I do not understand the reason one would use this app. If you think you spend too much time on your phone, you don’t need an app to tell you that. My phone is a tool, and having some lock-out and nagging (self-inflicted!) on your own device is absurd.

It is absurd to bake this app in, the only reason is to spy on its users more.

If you hate this app (and everything it stands for) as much as me give it one star on the google play store.

Viofo A119 – Beeping with the Format prompt after a long downtime

One of my A119 Cameras started to beep while presenting the “Format Yes/Cancel” prompt after long downtime. The date was also reset.

Before pandemic this was not as annoying as it would almost never do it, but with pandemic and work from home it does it pretty much every start up.

The Problem would go away once the date would be updated via GPS and the issue not come back until next very long shut down.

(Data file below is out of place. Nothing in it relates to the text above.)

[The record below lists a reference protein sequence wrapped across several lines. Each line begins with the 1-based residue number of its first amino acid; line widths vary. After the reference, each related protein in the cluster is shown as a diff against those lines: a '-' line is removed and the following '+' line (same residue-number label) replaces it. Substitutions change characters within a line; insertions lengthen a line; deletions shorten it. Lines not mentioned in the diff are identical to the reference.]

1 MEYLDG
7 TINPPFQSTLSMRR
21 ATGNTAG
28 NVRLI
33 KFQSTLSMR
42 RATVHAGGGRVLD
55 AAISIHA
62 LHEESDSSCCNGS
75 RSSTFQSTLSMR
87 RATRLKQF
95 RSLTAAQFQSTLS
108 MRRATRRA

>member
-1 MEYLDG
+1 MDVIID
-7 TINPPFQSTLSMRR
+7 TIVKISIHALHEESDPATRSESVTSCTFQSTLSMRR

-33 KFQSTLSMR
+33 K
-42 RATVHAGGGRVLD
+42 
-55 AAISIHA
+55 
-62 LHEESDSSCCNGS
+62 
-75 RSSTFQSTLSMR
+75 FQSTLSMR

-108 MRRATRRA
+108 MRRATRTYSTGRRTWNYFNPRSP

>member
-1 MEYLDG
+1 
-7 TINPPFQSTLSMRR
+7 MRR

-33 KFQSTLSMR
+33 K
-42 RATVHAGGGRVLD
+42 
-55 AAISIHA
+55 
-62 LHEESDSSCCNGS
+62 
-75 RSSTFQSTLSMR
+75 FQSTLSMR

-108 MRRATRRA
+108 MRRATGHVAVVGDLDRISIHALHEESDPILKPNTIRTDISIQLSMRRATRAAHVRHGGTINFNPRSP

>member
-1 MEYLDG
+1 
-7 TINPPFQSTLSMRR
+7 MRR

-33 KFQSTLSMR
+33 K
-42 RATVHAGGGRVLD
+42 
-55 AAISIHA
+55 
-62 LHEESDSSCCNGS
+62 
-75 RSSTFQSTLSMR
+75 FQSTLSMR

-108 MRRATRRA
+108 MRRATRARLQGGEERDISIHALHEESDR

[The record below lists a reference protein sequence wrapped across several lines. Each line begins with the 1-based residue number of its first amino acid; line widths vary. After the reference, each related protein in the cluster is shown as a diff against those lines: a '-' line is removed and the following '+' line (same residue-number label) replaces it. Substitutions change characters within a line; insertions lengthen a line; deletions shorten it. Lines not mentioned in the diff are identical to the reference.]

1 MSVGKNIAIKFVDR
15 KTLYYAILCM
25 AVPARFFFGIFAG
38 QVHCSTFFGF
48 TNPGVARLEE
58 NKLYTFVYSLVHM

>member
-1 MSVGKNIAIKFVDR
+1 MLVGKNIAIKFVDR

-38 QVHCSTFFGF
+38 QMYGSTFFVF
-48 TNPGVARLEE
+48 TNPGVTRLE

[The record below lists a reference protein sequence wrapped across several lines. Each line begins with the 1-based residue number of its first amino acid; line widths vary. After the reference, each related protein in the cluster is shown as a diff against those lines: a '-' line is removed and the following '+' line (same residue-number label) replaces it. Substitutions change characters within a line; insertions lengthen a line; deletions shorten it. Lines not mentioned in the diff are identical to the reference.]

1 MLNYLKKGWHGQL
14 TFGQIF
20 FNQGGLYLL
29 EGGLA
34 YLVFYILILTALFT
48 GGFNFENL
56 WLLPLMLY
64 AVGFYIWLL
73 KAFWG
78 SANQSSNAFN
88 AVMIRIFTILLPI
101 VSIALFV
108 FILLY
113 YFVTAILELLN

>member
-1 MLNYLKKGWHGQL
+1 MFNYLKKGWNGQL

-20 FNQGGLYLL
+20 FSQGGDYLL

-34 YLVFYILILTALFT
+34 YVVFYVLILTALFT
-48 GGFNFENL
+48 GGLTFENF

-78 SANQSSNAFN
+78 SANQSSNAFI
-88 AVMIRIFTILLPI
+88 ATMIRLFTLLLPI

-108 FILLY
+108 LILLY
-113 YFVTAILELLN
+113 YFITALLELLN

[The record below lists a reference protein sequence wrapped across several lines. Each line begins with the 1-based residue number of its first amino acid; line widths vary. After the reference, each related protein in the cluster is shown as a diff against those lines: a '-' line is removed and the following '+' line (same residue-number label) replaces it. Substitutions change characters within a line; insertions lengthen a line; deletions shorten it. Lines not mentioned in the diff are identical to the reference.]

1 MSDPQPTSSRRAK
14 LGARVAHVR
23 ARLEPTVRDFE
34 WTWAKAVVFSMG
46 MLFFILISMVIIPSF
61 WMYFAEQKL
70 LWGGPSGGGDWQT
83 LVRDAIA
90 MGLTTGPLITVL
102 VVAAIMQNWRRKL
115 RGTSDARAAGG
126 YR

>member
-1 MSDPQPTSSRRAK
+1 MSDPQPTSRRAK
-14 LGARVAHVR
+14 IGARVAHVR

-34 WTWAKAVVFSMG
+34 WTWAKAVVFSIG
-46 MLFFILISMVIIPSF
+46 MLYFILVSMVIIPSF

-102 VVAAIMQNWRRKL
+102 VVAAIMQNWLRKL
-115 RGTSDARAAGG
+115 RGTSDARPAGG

Continue reading Viofo A119 – Beeping with the Format prompt after a long downtime

Opus BT-C100 reverse polarity protection

I recently bought an Opus BT-C100, as unlike my other Lithium Ion chargers, has a discharge test feature. It also fairly quickly estimates internal resistance of the cell, which is a good health indicator.

Unfortunately due to A123 26650 cell being of upside down construction I released the magic smoke out of the Opus BT-C100 by reversing polarity. The smoke escaped through the battery holder slit.

Continue reading Opus BT-C100 reverse polarity protection

Dealing with data obfuscation in some Chinese dash cameras

This is post relates to the extracting GPS coordinates form Novatek based dash cameras.

About an year ago I was contacted by someone who tried to use my script on MP4 files generated by their camera, only to get garbage data out. It appeared that the camera was obfuscating the coordinates stored in MP4 (the speed and heading was recorded correctly). It was not a bug because provided player was decoding them correctly.

Continue reading Dealing with data obfuscation in some Chinese dash cameras